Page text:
Cinematographer Markus Mentzer offers advice for shooting on a fast-paced set, like Netflix’s “I Think You Should Leave.”
Between cinematography and the rest of the camera department, Mentzer has been in the comedy scene for over 15 years. He “watched the best people do it,” getting credits with Seth Rogan, Adam Sandler, The Lonely Island, Tina Fey, and more.
He’s the cinematographer for “I Think You Should Leave with Tim Robinson,” which just debuted its third season on Netflix. The cinematography is the best it's ever been. Mentzer’s team were shooting “over 24 days, 40-plus locations, 300 pages of dialogue.” It’s an impressive rate that means he needs to be one step ahead. Here’s how he broke down his competitive edge to us.
Lean Into New Tech
Shooting on Sony’s original VENICE system gives three distinct advantages. Firstly, Mentzer is able to record full frame proxy files. “It’s a speed issue, trying to get the footage into post as quickly as possible. Those proxies go straight into editorial with a LUT burned in.”
Secondly, they’re shooting everything in 6K. Mentzer can shoot a little wider, knowing that there’s plenty of cropping room in post. This helps speed things up. In addition, they don’t usually waste time swapping out prime lenses. “We shoot 90% of the show with zooms. This season, it was the full frame Angenieux zooms, which turned out beautifully.”
Finally, the VENICE ecosystem brings the new Rialto system on set. This significantly reduces the size of the camera. “Rooms and cars are always going to happen.” Mentzer has been shooting on Sony’s VENICE since it came out. “I got to work on' Top Gun.' At one point they had like 29 VENICEs out.” It only makes sense that he appreciates the Rialto system after seeing its use on "Top Gun."
For lighting, “everything is wireless,” I was told. Mentzer and his team are able to dial in the look quicker than ever, with the help of a dedicated dimmer board operator. No more waiting for lamps to heat up, or cutting non-dimmable fixtures. “I Think You Should Leave” requires lots of different lighting setups for different genres, and flexibility is key.
Mentzer also makes sure that “practicals are always part of the shot.” In particular, Astera’s NYX bulbs. “Some of my favorite sketches are shot in these tiny 12 x 10 offices. Without practicals, I don’t think we’d make our day.”
“Unless it’s real, it’s not going to fly,” he mentioned. The creative team wants “to keep it as grounded as possible.” This gives a basis to every lighting setup. It also avoids giving away the joke, which brings us to our next part.
Get Out of the Way
“It starts with the talent,” Mentzer divulged. “Trust the people who have been doing comedy for their whole lives.” Over the years, Mentzer has learned to stay out of the way. He doesn’t want to allow the cinematography to lean into the joke too hard. It may give the punchline away too early, and the role here is to bring life to a script.
“You have to be close with your producers, and you have to be close with your director.” Mentzer knows that they’ve been scripting for over six months and that every performance is calculated and purposeful. “We almost take it for granted how well oiled we are. Alice (Mathias) is such a huge part of it. She’s our lead director. She’s the one who can see everything coming from a distance.”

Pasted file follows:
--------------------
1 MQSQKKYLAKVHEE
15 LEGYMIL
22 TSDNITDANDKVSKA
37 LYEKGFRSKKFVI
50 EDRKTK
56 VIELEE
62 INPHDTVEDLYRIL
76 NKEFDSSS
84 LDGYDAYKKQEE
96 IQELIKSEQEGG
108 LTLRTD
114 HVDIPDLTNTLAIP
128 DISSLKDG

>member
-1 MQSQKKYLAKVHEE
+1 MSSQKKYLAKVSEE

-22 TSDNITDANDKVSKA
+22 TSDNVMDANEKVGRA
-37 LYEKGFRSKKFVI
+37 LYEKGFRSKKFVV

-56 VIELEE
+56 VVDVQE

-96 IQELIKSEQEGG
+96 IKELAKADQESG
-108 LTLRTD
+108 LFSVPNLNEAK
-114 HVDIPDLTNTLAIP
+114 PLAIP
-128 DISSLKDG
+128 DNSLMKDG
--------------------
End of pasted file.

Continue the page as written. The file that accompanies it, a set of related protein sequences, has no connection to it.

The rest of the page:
Working with great talent is a time-saver in itself. The crew should never be waiting for an unrehearsed bit to get teased out. Mentzer cites Tim Robinson’s performances. “There are a couple times every season where he has to deliver this paragraph of lines, and he just kind of has it.”
This also extends to on-set playback of footage. They don’t use it. “We shoot everything with a film style, in that sense.” If you’re trying to save time, this will certainly help. “The creative team, they’re all SNL alums. The whole show starts with Akiva Schaffer. They’re not intimidated by any of this. Not having playback is so normal to them.”
“If some magic happens, you’re not going to get it on take two.” This is why “70-80% of the show is cross shot.” This saves time and aids the creative process. It’s clear why the lighting relies on practicals when so many camera angles need to be accounted for. “Sometimes the reactions are more important than the dialogue on this show. It’s the only way, time-wise, that we’d make our day.”
Mentzer makes use of the Sony VENICE cameras, but also an a7S III to make sure he gets coverage in tight spaces. Sometimes, there are three or four cameras running on set. “We’re constantly surprised in the grade. ‘Wait, that was an a7S III?’”
The Future of Comedy
Mentzer agrees that “'I Think You Should Leave' has really connected with a younger audience” and that “'Please Don’t Destroy' are incredible.” A new generation of comedy shooting is here. I asked where he felt that came from.
“It really starts with the talent, comedy talent that is willing to try new things,” he explained. “They’re doing what the Lonely Island did 20 years ago. If there’s any rule out there that you’re not supposed to break, they all break it. They do that because they make it themselves.”
Today, more than ever, small crews are just made up of friend groups. “The Office” found its grounded reality in ENG reality television shooting. TikTok sketch groups find reality in smartphone shooting. Less cuts, more handheld and democratized. “The indie way works, and people connect with that."
If you’d like to keep up with Mentzer’s shoots, you can catch him on Instagram. Aside from “I Think You Should Leave”, he’s got a new movie called “The Secret Art of Human Flight.” Directed by H.P. Mendoza and debuted at Tribeca Film Festival, it’s a drama that details a widower who “employs this self-help guru to teach him how to fly, to literally fly.”